To confirm and extend these results, we used qRT-PCR to measure the abundance of four seed-specific transcripts (At2S2, CRU1, OLEO1, ATTI7) in 6 d, 14 d and 21 d wt and mutant plants; only mutant plants with the grow phenotype were used for this experiment. All four genes were expressed at high levels in 6 d gct seedlings, and their expression declined gradually in this mutant over the next 2 weeks (Fig. 2D). At2S2, OLEO1 and ATTI7 were also misexpressed in 6 d cct seedlings, but were much less elevated than in gct (Fig. 2E) and also disappeared faster in this genotype. Consistent with the results of the microarray analysis, CRU1 was unaffected by cct. We also compared the expression of these genes in 7 d gct and cct seedlings with the grow and arrest phenotypes (Fig. 2F). In every case, these genes were expressed at significantly higher levels in seedlings with the arrest phenotype. For example, At2S2 was elevated 3-fold in grow gct seedlings and 88-fold in arrest gct seedlings, while OLEO1 was elevated 4-fold in grow gct seedlings and 162-fold in arrest gct seedlings. These results demonstrate that GCT and CCT repress the expression of embryo-specific genes during post-embryonic development.
The phytohormone GA has a similar function to GCT and CCT in that it promotes seed germination and represses embryonic identity in young seedlings (Koornneef and van der Veen, 1980; Ogas et al., 1997). To determine if GA operates via GCT and CCT, we examined the effect of this hormone on the expression of At2S2, CRU1, OLEO1, ATTI7 in gct and cct mutants. These genes were strongly repressed by GA in both mutants (Fig. 2D,E), indicating that GA represses embryonic gene expression independently of GCT and CCT.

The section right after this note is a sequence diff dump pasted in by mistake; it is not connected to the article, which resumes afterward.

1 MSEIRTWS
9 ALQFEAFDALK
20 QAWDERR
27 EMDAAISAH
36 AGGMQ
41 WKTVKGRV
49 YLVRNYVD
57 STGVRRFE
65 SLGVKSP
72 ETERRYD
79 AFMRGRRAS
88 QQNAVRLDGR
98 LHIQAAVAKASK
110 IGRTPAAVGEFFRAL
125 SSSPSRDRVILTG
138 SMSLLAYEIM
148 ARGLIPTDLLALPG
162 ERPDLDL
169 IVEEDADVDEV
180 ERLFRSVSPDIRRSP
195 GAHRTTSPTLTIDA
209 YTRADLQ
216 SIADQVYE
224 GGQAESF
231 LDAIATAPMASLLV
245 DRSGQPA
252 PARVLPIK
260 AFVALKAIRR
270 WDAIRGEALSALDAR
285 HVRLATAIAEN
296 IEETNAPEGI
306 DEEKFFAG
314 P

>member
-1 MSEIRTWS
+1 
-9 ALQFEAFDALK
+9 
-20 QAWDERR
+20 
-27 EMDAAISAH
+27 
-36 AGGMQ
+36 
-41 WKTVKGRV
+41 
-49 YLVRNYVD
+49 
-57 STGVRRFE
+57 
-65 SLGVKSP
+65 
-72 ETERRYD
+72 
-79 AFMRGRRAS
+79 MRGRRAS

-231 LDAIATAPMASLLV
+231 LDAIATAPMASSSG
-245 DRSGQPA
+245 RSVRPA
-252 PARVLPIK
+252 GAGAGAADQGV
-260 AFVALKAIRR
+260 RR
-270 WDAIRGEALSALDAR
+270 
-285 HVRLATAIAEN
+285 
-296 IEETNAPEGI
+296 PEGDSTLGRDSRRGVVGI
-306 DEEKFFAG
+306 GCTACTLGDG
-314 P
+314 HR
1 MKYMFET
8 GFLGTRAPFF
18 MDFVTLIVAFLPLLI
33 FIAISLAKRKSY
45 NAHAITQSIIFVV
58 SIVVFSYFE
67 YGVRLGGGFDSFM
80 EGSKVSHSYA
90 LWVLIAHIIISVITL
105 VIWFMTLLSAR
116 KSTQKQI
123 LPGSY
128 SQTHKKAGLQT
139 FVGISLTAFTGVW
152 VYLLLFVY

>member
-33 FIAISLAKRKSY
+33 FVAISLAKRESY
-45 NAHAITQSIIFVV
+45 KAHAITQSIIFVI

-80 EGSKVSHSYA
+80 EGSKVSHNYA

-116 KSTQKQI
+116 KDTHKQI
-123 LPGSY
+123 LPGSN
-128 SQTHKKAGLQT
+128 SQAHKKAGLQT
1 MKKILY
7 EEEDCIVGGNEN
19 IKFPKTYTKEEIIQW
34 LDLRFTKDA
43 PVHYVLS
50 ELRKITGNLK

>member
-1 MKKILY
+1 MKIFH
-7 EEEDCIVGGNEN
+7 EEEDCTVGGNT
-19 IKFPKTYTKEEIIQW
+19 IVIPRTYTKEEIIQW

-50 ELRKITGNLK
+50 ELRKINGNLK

GCT and CCT promote vegetative phase change by repressing miR156
In Arabidopsis, the transition from the juvenile to the adult phase of vegetative development is marked by changes in leaf shape (round to elongated), leaf serration (smooth to serrated) and abaxial trichome production (absent to present) (Röbbelen, 1957; Chien and Sussex, 1996; Telfer et al., 1997). gct and cct delayed the appearance of the adult forms of all of these traits (Fig. 3). In long-day conditions, gct and cct plants had over twice as many leaves without abaxial trichomes as wt plants (Table 1). gct and cct also had rounder leaves than wt (Fig. 3E,F) and began to produce serrated leaves later and with a slower rate of increase in serration number than wt plants (Fig. 3E,G). Importantly, the rate of leaf initiation was almost identical in wt, gct and cct, indicating that the increased number of juvenile leaves in gct and cct is not due to an increase in the rate of leaf production (Fig. 3H).